The steps are easy, it's just training ourselves. However, there are two techniques that I've seen that help train your coworkers to be better emailers, and they both come from Tim Ferriss, author of The Four Hour Work Week.

Related Article: Is Coffee Roasting Your Productivity?

4. Train Co-Workers With This Email Signature

Try this for your email signature, and see what happens:

Your name
General Signature information
--------------------------------------------
Q: Why is this email five sentences or less?
A: http://five.sentenc.es

I personally like this one because it's not too in-your-face and has a high click-through rate, helping to spread the gospel of reducing email one email at a time.

5. Setup an Autoresponder and Check Email Twice, or Less, per Day

All credit goes to Tim on this one, and here's an email template that 1000's of employees, entrepreneurs, and managers have tested:

Greetings, Friends [or Esteemed Colleagues],

Due to high workload, I am currently checking and responding to e-mail twice daily at 12: 00 P.M. ET [or your time zone] and 4: 00 P.M. ET.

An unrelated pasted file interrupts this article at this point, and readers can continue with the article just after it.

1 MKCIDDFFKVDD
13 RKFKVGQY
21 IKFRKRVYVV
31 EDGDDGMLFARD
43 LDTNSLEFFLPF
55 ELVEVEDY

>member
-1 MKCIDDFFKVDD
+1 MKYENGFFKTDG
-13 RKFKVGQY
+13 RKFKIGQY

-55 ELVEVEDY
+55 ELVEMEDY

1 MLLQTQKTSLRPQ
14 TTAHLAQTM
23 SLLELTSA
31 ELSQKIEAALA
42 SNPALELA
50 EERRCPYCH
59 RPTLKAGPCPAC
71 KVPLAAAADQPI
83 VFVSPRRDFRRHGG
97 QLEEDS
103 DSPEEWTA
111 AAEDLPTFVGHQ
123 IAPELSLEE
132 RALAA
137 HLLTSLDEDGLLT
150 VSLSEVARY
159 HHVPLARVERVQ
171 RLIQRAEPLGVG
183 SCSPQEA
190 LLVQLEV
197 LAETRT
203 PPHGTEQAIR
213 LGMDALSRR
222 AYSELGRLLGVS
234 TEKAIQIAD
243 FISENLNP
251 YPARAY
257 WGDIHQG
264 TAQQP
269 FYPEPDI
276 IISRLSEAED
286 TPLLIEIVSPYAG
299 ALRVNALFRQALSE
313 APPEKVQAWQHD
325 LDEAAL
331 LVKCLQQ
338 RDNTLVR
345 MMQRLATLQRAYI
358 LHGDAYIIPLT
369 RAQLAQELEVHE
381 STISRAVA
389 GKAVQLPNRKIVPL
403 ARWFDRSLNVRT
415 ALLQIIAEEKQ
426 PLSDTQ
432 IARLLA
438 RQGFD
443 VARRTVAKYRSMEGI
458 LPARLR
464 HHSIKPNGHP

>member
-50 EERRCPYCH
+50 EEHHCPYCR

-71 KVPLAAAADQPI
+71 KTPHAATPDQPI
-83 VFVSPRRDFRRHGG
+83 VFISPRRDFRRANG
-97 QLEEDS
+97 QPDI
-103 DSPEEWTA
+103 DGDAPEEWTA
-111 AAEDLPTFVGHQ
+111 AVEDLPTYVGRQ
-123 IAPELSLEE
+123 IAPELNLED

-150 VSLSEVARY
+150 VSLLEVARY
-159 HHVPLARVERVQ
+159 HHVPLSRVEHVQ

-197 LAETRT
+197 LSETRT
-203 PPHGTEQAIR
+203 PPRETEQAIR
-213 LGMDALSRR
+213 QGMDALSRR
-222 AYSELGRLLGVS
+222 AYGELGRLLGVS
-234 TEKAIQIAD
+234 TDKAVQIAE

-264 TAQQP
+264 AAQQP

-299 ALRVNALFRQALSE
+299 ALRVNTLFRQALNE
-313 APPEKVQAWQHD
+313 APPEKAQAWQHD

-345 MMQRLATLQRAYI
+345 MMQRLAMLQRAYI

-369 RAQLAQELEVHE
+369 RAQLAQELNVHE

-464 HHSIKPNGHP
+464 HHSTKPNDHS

If you require urgent assistance (please ensure it is urgent) that cannot wait until either 12: 00 P.M. or 4: 00 P.M., please contact me via phone at 555-555-5555.

Thank you for understanding this move to more efficiency and effectiveness. It helps me accomplish more to serve you better.

Sincerely,

[Your name]

I'll be honest, this one took me a while to implement as I was nervous of the fallout. Turned out, people were generally happier on the autoresponder accounts because at least they knew why I was no longer responding.

(Bonus) Use a Gmail Filter to Eliminate CC Chains

While you might have stopped CC'ing, your coworkers probably won't. Here's a little trick I created for gmail / Google Apps accounts to eliminate non-actionable emails:

  1. Do a search: "From * cc:me"
  2. Click the down arrow next to the search bar -> Create filter from search.
  3. Options: mark as read, skip the inbox (archive it), label (I use "CC'ed")
  4. Create filter

What this does is keep any CCs from reaching my inbox. I then scan them once per week to make sure there wasn't anything important that I missed. It's glorious.